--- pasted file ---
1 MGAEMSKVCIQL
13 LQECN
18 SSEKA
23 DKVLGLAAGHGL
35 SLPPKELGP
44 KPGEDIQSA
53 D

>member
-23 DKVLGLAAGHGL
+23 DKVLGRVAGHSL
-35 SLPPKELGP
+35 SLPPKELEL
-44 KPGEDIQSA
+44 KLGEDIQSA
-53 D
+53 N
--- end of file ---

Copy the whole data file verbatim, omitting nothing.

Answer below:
1 MGAEMSKVCIQL
13 LQECN
18 SSEKA
23 DKVLGLAAGHGL
35 SLPPKELGP
44 KPGEDIQSA
53 D

>member
-23 DKVLGLAAGHGL
+23 DKVLGRVAGHSL
-35 SLPPKELGP
+35 SLPPKELEL
-44 KPGEDIQSA
+44 KLGEDIQSA
-53 D
+53 N